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Publisher's Summary

Chris Lowndes built a comfortable career composing scores for films in Hollywood. But after 25 years abroad, and still quietly reeling from the death of his beloved wife, he decides to return to the Yorkshire dales of his youth. To ease the move, he buys Kilnsgate House, a rambling old mansion deep in the country.
Although Chris finds Kilnsgate charming, something about the house disturbs him, a vague sensation that the long-empty rooms have been waiting for him - feelings made ever stronger when he learns that the house was the scene of a murder more than 50 years before. The former owner, a prominent doctor named Ernest Arthur Fox, was supposedly poisoned by his beautiful and much younger wife, Grace. Arrested and brought to trial, Grace was found guilty and hanged for the crime.
His curiosity piqued, Chris talks to the locals and searches through archives for information about the case. But the more he discovers, the more convinced he becomes that Grace may have been innocent. Ignoring warnings to leave it alone, he sets out to discover what really happened over half a century ago - a quest that takes him deep into the past and into a web of secrets that lie all too close to the present.
©2012 Eastvale Enterprises Inc. (P)2012 HarperCollinsPublishers
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Customer Reviews

Most Helpful
4 out of 5 stars
By Kindle Customer on 06-28-12

Wow, what book did the other folks listen to?

I'm astonished at the negative reviews that have been published for this book! My experience has been totally different. This is not an Inspector Banks series book and shouldn't be approached as one. Peter Robinson offers a great story with wonderful twists and turns, great characters--and why would you object to hearing what people order in a restaurant? I liked learning about new British beers to try. The performance is good--the voices are pleasant, although Toby Lennet Moore pronounces a few things rather oddly, but that's a personal issue for me and probably wouldn't be noticed by other listeners. Moore does have a fair gift for accents and gives life to characters in that fashion. I also enjoyed the voice of Grace in her diary entries and felt that this convention added depth to the characters and the story.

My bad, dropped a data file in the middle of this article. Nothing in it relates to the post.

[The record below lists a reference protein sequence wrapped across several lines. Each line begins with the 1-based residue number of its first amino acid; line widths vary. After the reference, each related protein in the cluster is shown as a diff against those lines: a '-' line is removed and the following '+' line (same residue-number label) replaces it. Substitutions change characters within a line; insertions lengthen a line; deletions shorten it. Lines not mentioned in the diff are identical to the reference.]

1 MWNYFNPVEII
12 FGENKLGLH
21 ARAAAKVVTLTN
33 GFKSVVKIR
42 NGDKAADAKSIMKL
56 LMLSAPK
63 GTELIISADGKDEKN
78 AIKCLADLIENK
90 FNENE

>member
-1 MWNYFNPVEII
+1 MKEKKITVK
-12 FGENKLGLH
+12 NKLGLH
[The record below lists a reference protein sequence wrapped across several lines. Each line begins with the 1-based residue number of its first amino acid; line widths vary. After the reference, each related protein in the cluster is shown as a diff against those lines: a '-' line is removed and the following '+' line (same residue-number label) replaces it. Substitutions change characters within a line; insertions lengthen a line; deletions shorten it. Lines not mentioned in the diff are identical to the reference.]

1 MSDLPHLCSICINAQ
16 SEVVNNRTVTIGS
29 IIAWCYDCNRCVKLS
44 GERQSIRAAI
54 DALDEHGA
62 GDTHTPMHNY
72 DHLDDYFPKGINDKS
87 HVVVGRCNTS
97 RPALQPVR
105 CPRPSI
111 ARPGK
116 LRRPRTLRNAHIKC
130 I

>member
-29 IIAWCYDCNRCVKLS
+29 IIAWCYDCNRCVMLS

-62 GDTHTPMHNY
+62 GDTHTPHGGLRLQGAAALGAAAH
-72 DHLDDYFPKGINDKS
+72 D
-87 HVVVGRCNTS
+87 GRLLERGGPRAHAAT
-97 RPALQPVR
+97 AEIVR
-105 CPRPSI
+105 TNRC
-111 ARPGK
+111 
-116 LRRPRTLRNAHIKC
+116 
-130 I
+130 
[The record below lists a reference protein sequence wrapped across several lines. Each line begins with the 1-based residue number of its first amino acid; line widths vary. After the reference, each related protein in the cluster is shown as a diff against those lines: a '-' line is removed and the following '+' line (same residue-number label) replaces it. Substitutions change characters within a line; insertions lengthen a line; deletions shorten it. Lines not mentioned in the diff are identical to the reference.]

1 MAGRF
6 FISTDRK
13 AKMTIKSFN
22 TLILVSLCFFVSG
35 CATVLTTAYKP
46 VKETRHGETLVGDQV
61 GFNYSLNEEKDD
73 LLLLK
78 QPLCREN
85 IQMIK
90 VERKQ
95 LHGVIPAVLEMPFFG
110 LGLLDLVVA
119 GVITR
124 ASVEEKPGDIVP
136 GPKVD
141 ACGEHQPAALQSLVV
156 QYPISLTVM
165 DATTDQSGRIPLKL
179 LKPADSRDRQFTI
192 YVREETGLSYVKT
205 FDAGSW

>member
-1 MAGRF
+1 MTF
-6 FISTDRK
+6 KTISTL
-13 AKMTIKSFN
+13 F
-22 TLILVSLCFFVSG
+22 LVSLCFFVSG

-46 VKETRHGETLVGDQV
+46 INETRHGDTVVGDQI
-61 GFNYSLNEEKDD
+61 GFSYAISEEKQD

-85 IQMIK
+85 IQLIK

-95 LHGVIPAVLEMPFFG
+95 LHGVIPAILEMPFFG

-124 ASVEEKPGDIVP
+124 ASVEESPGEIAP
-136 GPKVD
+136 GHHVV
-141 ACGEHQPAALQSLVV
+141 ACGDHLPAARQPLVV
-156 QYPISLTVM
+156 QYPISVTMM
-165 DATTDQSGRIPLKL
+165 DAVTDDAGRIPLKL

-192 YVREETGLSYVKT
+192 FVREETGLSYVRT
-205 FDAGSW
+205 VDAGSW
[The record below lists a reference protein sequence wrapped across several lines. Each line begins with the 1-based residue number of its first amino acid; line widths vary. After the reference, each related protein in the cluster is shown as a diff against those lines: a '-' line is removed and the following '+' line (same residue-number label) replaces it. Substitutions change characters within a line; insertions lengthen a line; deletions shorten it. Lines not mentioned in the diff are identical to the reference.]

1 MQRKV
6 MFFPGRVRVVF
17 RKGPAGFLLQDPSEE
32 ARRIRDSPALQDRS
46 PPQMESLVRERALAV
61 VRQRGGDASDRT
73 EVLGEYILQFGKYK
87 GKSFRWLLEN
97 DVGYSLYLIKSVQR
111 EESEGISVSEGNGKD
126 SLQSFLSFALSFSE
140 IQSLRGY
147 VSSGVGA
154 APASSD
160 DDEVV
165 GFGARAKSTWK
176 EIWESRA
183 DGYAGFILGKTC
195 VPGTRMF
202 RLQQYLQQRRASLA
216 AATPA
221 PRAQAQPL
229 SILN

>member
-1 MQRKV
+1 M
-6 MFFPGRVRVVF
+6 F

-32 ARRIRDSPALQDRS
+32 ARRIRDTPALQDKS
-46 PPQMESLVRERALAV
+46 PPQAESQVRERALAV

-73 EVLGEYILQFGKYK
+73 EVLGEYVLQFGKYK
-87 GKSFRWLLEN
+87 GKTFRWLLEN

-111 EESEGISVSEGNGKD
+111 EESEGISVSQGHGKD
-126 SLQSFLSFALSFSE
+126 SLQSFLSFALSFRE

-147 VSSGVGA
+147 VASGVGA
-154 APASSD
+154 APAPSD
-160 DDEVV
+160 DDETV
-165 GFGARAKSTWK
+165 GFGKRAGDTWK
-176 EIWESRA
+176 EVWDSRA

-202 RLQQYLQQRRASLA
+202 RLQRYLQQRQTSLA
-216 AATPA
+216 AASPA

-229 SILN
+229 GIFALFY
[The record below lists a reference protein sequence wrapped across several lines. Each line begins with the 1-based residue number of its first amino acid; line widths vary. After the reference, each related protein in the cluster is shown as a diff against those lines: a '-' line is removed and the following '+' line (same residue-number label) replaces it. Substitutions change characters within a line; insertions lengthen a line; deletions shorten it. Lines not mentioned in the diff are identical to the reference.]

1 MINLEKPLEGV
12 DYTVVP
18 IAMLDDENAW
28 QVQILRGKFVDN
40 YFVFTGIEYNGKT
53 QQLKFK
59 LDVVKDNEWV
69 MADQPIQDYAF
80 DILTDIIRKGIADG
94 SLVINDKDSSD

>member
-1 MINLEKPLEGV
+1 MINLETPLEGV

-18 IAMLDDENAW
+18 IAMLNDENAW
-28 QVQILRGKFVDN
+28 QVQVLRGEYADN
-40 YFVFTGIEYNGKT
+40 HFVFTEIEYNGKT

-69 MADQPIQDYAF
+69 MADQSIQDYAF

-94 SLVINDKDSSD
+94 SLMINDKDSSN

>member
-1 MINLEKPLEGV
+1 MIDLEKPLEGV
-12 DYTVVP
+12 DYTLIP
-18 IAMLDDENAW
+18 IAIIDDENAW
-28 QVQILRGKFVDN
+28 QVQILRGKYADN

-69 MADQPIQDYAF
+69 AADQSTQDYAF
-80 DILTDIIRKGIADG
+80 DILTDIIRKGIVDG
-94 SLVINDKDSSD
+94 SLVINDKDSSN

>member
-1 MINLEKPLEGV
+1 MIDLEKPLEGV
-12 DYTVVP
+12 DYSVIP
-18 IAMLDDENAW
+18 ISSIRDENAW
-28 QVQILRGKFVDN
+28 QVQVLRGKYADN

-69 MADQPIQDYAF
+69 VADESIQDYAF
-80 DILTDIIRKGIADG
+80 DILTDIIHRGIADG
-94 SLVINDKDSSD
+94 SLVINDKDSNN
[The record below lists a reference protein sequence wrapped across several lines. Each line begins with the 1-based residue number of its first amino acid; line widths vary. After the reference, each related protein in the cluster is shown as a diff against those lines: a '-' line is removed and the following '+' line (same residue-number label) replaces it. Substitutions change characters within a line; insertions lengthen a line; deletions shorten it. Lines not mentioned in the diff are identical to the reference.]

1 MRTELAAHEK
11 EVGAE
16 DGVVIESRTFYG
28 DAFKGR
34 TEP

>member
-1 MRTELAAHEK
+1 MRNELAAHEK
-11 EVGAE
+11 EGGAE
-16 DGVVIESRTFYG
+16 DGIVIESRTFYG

I'd recommend this book to anyone who enjoys a good mystery. Robinson is an intelligent author with a good ear for dialogue and the ability to create interesting characters. He's not always worried bout making his characters perfectly likeable but actually mixes personality aspects in each one that make them richer and more real than a less talented author would be able to achieve.

Don't skip this book because of the negative reviews, please. Make up your own mind!

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16 of 17 people found this review helpful

2 out of 5 stars
By Cat L. on 03-18-12

Boring story, big disappointment to this PR fan

What disappointed you about Before the Poison?

The story went nowhere. Don't want to write a spoiler, but there's no

What could Peter Robinson have done to make this a more enjoyable book for you?

I'm a big PR fan. I wish the story had been about Alan Banks, but I do understand that writers get tired of doing the same old same old. This character, however, was just boring and unlikeable. As were all the other characters in the book. WAY too much minute detail (who ordered what for dinner, which wine, which brandy, holy crap these people drink a lot). It felt like filler and I commented to friend that Robinson must have had a word quota he was trying to meet. Not up to his usual standard.

Did the narration match the pace of the story?

No, the narration by the male was awful. The woman, Susan Lyons, was fabulous. She was the saving grace of the audiobook and after hearing her, I went in search of her other audio work.

What character would you cut from Before the Poison?

All of them!

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14 of 15 people found this review helpful

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